Upcoming Projects
Press Publications & Essays


Contemporary Artspace
London 1997-2000

View Maslen & Mehra's profile on LinkedIn

Follow Maslen & Mehra on Instagram




Faith In Fiat
Bespoke trompe l'oeil marble shrine, ink and gouache currency drawings in recycled frames, faux flowers and vase collection, LED church candles. Further details

Towner Art Gallery

summer exhibition selected by Richard Billingham, Rosie Cooper and Brian Cass
Friday 21 July, 6:45pm. The exhibition continues 22 July - 1 October 2017


Supported by

The sculptures in Maslen & Mehras' current series have been based on ceramic plates researched in museums around the world. These include the Victoria & Albert and British Museums, London; Hastings Museum, UK; Mares Museum, Barcelona; the Metropolitan Museum, New York; the Archaeological Museum and the Turkish and Islamic Art Museum, Istanbul; the Asian Museum of Civilization in Singapore and the Museo Internazionale delle Ceramiche in Faenza, Italy. Maslen & Mehra fashion the sculptures from humble materials: wire and papier-mâché, completed with a decoupage technique of small tiles of archival prints. The narrative of each original plate is altered to highlight a variety of ideas tied to three themes: Cash, Clash and Climate.

These collections of sculptures individually pose questions about political, social and economic structures but together they ask how they, in turn, relate to social unrest and environmental issues. Some themes may be familiar to the viewer such as the piece, Polarized, which confronts us with opposing slogans: ‘Global warming is a cruel hoax’ and ‘Climate can’t wait’. Others are less obvious, such as the piece Article 475 which encourages the viewer to look further if they don’t understand the reference. Faith in Fiat questions the shift from commodity money to a fiat system which is effectively a promise. Is it sustainable to have such blind faith? The largest piece in the collection, Natural Capital references a system by which natural assets (water, geology, biodiversity, soil, air) and ecosystem services (pollination by insects, recreation, natural flood defences, etc.) are given a financial value. Could this alternate economic system be the key? Maslen & Mehra have created the framework Cash, Clash and Climate in order to ponder questions about the complexities of living today and they invite viewers to follow their train of thought.

Cash, Clash & Climate by Maslen & Mehra in collaboration with street artists Shuby and Delete will be on view at the Hastings Museum from 1st September - 12th November 2017.
The Cash series draws attention to bank bailouts; credit culture; The 1% and the Occupy Movement; housing bubbles; tampon tax; quantitative easing; war as big business; the commodification of food staples; and the almost religious status that money has reached in our times.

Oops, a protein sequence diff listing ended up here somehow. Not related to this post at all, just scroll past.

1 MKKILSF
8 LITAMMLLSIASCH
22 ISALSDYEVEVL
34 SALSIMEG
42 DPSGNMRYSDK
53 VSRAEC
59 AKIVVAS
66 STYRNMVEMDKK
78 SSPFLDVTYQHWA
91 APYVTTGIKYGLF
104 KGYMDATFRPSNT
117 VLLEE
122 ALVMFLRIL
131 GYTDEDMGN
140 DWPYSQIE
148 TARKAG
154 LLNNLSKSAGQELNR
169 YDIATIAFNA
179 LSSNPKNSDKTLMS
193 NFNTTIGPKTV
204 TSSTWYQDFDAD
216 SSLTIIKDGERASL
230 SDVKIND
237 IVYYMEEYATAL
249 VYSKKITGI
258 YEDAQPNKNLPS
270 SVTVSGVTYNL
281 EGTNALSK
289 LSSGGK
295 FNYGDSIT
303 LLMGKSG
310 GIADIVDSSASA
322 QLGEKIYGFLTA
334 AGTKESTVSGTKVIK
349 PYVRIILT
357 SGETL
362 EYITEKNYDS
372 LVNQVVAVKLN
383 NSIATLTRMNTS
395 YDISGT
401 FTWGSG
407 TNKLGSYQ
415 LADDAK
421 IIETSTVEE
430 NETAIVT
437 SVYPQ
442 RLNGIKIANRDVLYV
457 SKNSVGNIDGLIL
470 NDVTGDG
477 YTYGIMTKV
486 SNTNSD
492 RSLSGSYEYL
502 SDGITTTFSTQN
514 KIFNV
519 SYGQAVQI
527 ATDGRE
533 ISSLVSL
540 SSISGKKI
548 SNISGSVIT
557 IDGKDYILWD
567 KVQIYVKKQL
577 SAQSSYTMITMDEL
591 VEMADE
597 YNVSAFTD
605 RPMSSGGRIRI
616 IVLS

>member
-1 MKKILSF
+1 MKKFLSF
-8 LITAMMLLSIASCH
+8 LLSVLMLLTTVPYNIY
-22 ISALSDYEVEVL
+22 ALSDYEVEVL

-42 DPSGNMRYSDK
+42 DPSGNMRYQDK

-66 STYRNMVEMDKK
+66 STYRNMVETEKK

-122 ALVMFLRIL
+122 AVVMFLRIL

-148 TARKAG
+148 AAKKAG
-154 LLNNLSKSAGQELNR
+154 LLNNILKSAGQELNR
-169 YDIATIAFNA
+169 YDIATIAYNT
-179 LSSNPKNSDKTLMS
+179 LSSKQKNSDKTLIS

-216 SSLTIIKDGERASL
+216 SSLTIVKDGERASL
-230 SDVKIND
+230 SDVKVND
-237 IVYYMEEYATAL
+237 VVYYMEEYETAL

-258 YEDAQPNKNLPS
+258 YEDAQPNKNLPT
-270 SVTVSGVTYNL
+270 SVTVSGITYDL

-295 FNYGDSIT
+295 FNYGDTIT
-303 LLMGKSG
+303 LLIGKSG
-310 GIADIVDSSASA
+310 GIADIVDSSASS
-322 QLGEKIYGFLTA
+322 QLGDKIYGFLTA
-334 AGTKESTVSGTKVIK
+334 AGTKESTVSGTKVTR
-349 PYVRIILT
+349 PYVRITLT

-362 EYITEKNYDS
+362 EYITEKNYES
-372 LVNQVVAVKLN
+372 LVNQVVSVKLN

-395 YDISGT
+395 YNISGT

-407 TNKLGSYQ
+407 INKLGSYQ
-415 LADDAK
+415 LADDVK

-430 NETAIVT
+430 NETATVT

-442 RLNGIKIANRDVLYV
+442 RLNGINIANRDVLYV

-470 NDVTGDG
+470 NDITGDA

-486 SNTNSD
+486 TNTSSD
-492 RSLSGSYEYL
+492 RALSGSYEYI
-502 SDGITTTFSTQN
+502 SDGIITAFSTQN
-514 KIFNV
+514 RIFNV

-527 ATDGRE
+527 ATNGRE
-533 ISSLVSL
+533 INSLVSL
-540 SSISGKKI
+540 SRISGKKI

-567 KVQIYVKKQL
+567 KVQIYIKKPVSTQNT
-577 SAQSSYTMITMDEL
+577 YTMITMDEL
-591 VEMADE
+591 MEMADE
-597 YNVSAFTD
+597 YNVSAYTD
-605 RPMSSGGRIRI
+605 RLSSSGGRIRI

Natural Capital
78cm x 78cm x 5cm
sculpture: wire, paper-mache, and archival photo decoupage

Maslen & Mehra have responded to a piece in the Hastings Museum Collection and created a new sculpture titled Natural Capital. The 16th century, Maiolica dish by Federigo of Modena is thought to be one of the largest examples of this type of ceramics. It depicts several hunting scenes. Maslen & Mehra take this idea of nature as a resource a step further. They have altered the narrative to suggest a system by which natural assets (water, geology, biodiversity, soil, air) and ecosystem services (pollination by insects, recreation, natural flood defences etc..) are given a financial value.

The Clash series embodies social unrest from London to Athens; Article 475; the refugee crisis; Greece and the Eurozone; social media to organise protests; fracking; gun control vs gun rights; and the Dakota Access pipeline.

Border Control
2014 52cm x 52cm x 5cm
sculpture: wire, paper-mache and archival photo decoupage

Refugees can pay traffickers substantial amounts of money to escape troubles in their countries and for the promise of a safe place to live but first they must survive the journey. In 2013, a boat crammed with people left Libya and sank off the coast of Lampedusa, Italy killing over 360 men, women and children reportedly from Palestine and Syria. Sadly, this tragic event has repeated numerous times since then, highlighting the incredible risks people are continuing to take. The subject of migration is a hot topic in many areas of the world: Australia with its' controversial offshore detention centres, the ongoing problems in Calais, France with migrants trying to advance further into Europe and the recent amnesty granted by Obama to millions of so-called  illegal immigrants. Border Control offers another subject which strongly divides opinion.

.  Lastly, the Climate series highlights environmental topics such as global coral bleaching events; chronic pollution as a heavy cost for economic power in China; melting ice caps; the opposing views of climate change; El Niño; and the legacy of radiation from Japan’s nuclear disaster in Fukushima.

Too Much, Too Little
59cm x 48cm x 5cm
sculpture: wire, paper-mache and archival photo decoupage

Too Much, Too Little is all about water, the lack of and an over abundance of water. Extreme weather phenomenon: drought, fire and floods. 2013 -2014 saw some of the worst floods in the UK whilst parts of Australia, Namibia and the US were ravaged by drought. Scientists argue for and against the idea that these extremes are a result of climate change.


eXTReMe Tracker